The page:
It might well be the famed home of concrete cows and 130 roundabouts, but now Milton Keynes is making a name for itself for a different reason…
A large-scale trial of driverless cars on public roads will begin in the town later this month. Yes, you heard us.
Milton Keynes Council has partnered with tech firm Imperium Drive to begin testing The Fetch car system, which will allow people to order a driverless car through a smartphone app.
If you book a car, which is remotely controlled by an operator, it will then be delivered to you so you can get where you want to go.
According to Imperium Drive’s chief executive Koosha Kaveh, the car is “driverless but not autonomous”. He says: “There’s still a human involved, but they’ll be sitting in a control centre controlling the vehicle in the same way you would control a drone.”
Computer algorithms will detect anything that is near the car, but a ‘safety driver’ will also be in every vehicle to begin with.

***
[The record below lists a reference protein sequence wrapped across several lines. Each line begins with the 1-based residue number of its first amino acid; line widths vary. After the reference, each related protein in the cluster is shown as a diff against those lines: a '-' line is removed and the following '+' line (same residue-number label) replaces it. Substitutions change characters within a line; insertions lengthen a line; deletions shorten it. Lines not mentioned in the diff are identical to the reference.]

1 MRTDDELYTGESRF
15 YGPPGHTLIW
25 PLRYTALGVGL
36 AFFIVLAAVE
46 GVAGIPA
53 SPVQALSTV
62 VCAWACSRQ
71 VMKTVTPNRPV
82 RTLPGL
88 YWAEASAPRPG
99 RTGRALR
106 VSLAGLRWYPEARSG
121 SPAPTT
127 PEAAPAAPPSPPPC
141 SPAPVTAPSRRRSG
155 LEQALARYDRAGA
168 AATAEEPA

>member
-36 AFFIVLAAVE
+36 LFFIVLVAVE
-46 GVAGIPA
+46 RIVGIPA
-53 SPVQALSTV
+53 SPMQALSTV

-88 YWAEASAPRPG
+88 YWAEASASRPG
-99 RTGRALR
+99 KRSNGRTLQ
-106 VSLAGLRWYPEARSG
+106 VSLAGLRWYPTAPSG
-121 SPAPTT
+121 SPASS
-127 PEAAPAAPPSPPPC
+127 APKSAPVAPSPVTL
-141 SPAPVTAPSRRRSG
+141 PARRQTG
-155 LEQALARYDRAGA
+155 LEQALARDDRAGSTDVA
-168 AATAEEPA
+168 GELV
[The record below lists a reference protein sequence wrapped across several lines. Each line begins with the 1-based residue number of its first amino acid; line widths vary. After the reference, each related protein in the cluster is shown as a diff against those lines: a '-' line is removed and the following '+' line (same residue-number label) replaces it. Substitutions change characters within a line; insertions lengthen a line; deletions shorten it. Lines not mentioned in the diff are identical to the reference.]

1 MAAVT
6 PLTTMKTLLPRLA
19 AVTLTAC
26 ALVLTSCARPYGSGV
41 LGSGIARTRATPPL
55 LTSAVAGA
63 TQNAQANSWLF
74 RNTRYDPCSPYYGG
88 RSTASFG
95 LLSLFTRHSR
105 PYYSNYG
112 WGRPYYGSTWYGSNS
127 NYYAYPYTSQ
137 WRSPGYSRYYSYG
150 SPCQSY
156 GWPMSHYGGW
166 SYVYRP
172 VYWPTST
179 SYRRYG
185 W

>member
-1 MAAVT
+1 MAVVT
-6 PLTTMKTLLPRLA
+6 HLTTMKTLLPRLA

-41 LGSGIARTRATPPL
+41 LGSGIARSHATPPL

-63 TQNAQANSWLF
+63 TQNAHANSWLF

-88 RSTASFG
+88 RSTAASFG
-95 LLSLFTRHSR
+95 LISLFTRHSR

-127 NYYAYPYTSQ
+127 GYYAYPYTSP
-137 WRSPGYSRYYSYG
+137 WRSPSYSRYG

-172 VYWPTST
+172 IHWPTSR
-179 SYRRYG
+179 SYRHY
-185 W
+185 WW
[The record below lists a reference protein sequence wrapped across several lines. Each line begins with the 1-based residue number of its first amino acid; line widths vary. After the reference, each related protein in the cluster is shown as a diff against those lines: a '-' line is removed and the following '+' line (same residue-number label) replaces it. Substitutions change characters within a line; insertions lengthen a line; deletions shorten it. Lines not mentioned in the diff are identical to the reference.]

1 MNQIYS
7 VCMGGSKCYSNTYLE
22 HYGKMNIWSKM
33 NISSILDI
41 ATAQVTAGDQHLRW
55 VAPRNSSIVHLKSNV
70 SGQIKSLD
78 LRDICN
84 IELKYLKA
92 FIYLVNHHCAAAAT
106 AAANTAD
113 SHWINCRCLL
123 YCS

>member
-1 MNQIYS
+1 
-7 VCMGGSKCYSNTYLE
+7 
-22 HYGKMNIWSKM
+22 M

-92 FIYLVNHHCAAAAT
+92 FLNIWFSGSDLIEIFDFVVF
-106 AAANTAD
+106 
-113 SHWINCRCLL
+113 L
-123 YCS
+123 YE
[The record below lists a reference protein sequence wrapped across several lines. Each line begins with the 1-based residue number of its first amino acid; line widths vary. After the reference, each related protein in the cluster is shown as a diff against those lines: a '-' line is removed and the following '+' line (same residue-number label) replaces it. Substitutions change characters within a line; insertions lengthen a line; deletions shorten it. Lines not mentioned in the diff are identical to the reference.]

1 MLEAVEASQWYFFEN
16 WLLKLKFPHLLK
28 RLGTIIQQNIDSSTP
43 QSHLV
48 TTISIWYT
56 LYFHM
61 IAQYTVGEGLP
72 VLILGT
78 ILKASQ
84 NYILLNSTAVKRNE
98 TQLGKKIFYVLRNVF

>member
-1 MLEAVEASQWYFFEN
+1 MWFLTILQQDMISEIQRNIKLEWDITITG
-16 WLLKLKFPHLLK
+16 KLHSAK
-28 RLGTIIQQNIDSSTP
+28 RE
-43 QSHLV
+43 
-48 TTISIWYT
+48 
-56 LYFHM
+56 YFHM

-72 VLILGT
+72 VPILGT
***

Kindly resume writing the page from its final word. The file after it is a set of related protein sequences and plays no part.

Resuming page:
Mr Kaveh continues: “We’re working towards making remote driving safer than normal driving. In normal driving you still have blind spots around you that cause accidents. You also can’t anticipate what’s coming in terms of traffic, pedestrians, cyclists. Our goal is to make remote driving safer than actual driving.”
Players and staff at MK Dons Football Club will also be taking part in the trials, with the club’s performance director Simon Crampton saying that the cars will play an important role in training during the pandemic.
“The biggest thing at the moment is Covid, because we can’t start putting players together in cars, particularly with the omicron variant being very contagious,” he says. “Our players and staff can now order a vehicle through the app that will arrive at the front of the stadium to take them to training.”
If the trials go well, the service is expected to be rolled out to commuters at Milton Keynes train station.
Brian Matthews, Head of Transport Innovation at Milton Keynes Council, is hopeful that driverless cars will be a common sight in the town within two years.
“We’ve been working at this for a number of years,” he says. “We want people to move away from single occupancy cars.”